Before the houses converted to offices beginning in the late 1950s, the professors and administrators who lived in the houses guided Duke through a transition period, from a regional school to an institution known for world-class research, teaching and patient care.
Here are some glimpses of the people and time in the homes.
No. 1: The President’s House
Construction on the faculty houses began in 1930 with the home of William Preston Few, president of Trinity College from 1910-1924 and president of Duke University from 1924-1940. His house, built for approximately $60,000, was a symbol of a modern university.
Few came to Duke in 1896 as a professor of modern languages and was pivotal in navigating the transition from Randolph County to Durham, spending 30 years as president of Trinity College and then the renamed Duke University.
Under sweltering heat on June 3, 1930, President Few’s wife, Mary Reamey Thomas Few, a 1906 Trinity College graduate, took a tour of the plot and gave final approval for the house. Accompanied by The Duke Endowment Building Committee that included her husband, she gave a final recommendation to move the house farther back from Myrtle Drive.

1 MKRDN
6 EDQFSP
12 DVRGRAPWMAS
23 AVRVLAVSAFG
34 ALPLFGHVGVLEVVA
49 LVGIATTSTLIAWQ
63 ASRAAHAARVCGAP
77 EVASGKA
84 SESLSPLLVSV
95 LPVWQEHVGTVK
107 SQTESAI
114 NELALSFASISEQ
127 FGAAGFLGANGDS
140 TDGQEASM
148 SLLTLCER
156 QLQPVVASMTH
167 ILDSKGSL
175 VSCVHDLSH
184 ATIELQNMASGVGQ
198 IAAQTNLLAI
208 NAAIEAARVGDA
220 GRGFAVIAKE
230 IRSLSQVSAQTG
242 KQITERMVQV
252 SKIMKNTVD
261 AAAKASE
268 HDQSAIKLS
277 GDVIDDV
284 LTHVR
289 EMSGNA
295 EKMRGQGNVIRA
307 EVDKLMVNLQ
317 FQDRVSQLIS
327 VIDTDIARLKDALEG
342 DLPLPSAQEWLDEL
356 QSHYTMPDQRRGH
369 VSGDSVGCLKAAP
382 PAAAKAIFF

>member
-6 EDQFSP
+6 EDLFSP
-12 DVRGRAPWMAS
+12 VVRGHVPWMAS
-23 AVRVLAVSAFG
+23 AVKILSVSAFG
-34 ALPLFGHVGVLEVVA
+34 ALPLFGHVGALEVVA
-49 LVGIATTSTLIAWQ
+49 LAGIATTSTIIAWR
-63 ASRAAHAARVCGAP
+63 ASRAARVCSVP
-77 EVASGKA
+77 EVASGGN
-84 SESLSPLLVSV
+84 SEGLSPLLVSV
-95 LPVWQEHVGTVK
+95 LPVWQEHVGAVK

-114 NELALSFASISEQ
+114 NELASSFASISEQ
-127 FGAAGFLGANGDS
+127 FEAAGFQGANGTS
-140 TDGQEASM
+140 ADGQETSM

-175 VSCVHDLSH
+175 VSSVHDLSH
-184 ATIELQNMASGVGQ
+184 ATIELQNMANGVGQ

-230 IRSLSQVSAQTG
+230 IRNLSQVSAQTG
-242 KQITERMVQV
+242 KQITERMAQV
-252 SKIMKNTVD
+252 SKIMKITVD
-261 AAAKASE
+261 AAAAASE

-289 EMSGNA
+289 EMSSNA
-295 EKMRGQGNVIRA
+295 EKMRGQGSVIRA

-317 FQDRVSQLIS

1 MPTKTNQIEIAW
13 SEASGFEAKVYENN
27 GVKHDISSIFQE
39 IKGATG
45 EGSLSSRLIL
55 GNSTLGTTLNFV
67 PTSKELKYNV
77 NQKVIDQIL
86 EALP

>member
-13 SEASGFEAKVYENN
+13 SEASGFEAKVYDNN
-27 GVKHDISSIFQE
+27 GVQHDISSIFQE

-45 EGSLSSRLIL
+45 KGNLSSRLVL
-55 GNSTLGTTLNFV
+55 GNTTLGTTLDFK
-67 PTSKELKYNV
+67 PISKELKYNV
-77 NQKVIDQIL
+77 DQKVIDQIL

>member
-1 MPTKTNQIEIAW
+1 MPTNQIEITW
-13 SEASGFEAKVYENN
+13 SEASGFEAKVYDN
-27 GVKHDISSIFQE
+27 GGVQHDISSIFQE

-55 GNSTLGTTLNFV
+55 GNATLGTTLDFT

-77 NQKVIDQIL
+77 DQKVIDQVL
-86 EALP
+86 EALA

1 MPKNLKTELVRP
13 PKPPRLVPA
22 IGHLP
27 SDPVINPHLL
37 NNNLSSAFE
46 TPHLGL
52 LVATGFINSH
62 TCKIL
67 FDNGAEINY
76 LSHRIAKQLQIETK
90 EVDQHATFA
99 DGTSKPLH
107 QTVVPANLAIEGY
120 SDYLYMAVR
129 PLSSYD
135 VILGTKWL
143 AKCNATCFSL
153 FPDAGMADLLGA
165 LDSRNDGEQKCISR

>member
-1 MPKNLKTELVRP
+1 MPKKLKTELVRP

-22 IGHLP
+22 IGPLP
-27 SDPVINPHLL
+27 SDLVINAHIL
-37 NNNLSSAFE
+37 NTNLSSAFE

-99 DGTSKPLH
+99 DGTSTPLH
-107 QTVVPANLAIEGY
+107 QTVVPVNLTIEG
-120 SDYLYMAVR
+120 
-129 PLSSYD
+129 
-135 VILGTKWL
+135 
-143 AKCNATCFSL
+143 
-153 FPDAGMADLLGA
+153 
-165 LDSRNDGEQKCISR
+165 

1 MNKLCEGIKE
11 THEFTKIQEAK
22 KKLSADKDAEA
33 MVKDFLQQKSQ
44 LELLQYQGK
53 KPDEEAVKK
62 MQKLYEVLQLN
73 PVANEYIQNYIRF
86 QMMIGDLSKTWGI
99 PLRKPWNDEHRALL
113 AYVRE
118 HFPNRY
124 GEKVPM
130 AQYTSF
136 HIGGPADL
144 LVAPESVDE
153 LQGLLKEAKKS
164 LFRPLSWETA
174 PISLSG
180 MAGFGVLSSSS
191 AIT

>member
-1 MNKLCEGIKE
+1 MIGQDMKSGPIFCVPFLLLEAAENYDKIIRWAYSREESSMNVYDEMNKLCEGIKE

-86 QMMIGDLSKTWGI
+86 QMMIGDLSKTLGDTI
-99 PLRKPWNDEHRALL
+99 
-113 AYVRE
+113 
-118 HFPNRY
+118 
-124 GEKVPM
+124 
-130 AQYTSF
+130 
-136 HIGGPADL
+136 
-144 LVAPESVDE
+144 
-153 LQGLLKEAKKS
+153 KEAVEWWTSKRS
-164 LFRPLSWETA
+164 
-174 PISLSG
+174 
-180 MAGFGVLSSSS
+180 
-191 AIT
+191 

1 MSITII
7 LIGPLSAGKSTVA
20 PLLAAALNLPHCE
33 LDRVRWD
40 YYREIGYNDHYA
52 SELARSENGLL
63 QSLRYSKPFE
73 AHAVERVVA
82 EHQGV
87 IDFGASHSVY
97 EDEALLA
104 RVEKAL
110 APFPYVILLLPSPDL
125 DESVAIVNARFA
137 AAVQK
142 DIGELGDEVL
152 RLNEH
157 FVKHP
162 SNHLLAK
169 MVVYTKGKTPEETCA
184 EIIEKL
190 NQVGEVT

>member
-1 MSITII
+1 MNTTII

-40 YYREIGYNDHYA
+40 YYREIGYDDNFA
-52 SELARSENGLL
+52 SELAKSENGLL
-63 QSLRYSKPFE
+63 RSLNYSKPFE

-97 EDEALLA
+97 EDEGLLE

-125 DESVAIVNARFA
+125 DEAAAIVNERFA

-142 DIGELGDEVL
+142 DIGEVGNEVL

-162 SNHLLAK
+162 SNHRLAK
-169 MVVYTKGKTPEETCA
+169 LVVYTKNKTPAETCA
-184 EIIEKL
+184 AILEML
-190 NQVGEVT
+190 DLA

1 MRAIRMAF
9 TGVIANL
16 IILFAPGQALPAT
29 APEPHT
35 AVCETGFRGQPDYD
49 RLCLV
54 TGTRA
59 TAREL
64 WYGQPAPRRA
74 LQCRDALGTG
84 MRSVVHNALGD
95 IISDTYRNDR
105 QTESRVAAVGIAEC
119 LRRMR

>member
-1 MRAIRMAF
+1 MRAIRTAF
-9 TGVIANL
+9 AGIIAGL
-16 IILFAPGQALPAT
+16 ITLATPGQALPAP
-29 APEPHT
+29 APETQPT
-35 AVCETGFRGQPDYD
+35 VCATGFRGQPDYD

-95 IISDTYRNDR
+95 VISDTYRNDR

Called Faculty House 1, the Few house included a striking stone façade and was completed in 1931 at 2138 Campus Dr. Mary Reamey Thomas Few’s writings to her husband provided a window into what it was like to live there.
She wrote of hosting community members, visitors, and family at the house. She regularly walked to Duke University Chapel on Sundays and detailed happenings around campus while Few traveled.
“We went to get wild irises for our rock garden,” Mary Few wrote in an April 1934 letter. “Our tulips — three large beds in full bloom — the irises, spirea and dogwoods make our place really lovely.”